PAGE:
CSS repeating-linear-gradient() Function

The CSS repeating-linear-gradient() function allows you to create a linear gradient that repeats over and over again infinitely in both directions.

CSS gradients allow you to apply multiple background colors to an element that blend from one color to the next.

Repeating linear gradients are linear gradients where the color stops are repeated infinitely in both directions.

Here's an example:

To create a repeating linear gradient, use the repeating-linear-gradient() function as a value to any property that accepts images (for example, background-image, background, or border-image properties). CSS gradients use these properties to build an image of the specified gradient.

Repeating linear gradients work the same way that (non-repeating) linear gradients work, except that with repeating linear gradients, the color-stops are repeated infinitely in both directions, with their positions shifted by multiples of the difference between the last specified color-stop's position and the first specified color-stop's position.

Setting the Angle of a Repeating Linear Gradient

Repeating linear gradients are the same as non-repeating linear gradients when it comes to setting the angle.

You can set the angle of the gradient line so that the gradient runs along that angle. You can specify this angle in degrees (e.g. 45deg, 90deg, 180deg) or with one of the keywords for specifying the angle (such as to top, to bottom, to top left, etc).

The previous example uses the default direction of to bottom, which results in the gradient repeating vertically.

Here's an example of using the to top right keyword:

Keywords can specify a side of the box (e.g. to top) or a corner (e.g. top top right. See Possible Values below for a full list of available keywords.

Creating Smooth Transitions

The previous examples use sharp transitions between the last color of a gradient and the first color of the next one.

You can change this to use smooth transitions between these colors if required. This will create more of a "blurred" effect between the colors. All you need to do is make the start color the same as the end color.

The following example is exactly the same as the previous one, except in this one I've added orange to the start of the color stops.

Creating Stripes

You can use the "sharp transition" technique to create patterns that wouldn't normally be associated with gradients.

For example, you can use repeating linear gradients to create stripes. Like this:

Check out these CSS patterns if you're interested in this concept.

Official Syntax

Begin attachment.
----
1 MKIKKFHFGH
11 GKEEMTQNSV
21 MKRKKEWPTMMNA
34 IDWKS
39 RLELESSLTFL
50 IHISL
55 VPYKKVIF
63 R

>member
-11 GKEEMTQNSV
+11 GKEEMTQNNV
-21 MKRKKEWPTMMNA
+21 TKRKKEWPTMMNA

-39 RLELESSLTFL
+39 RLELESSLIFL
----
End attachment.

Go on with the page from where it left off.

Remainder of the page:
The repeating-linear-gradient() function uses the same syntax as the linear-gradient() function, which is as follows:

<linear-gradient> = linear-gradient(
	[ [ <angle> | to <side-or-corner> ] ,]? 
	<color-stop>[, <color-stop>]+
)

<side-or-corner> = [left | right] || [top | bottom]

And here's the syntax for color stops:

<color-stop> = <color> [ <percentage> | <length> ]?

Possible Values

As indicated in the official syntax, the repeating-linear-gradient() function accepts the following values:

<angle>

Specifies an angle for the direction of the gradient. For example, 45deg.

<side-or-corner>
The following keywords specify a side to point the gradient line:
to top
Same as 0deg.
to right
Same as 90deg.
to bottom
Same as 180deg.
to left
Same as 270deg.
The following keywords specify a corner to point the gradient line:
to top left
The gradient line is angled such that it points into the same quadrant as the top left corner, and a line drawn perpendicular to the gradient line through the center of the gradient box intersects the two neighboring corners.
to top right
The gradient line is angled such that it points into the same quadrant as the top right corner, and a line drawn perpendicular to the gradient line through the center of the gradient box intersects the two neighboring corners.
to bottom right
The gradient line is angled such that it points into the same quadrant as the bottom right corner, and a line drawn perpendicular to the gradient line through the center of the gradient box intersects the two neighboring corners.
to bottom left
The gradient line is angled such that it points into the same quadrant as the bottom left corner, and a line drawn perpendicular to the gradient line through the center of the gradient box intersects the two neighboring corners.
<color-stop>
A color stop is a color value, followed by an optional stop position. The stop position, if specified, can be provided in a percentage or length value.

CSS Specifications

Browser Support

The following table provided by Caniuse.com shows the level of browser support for this feature.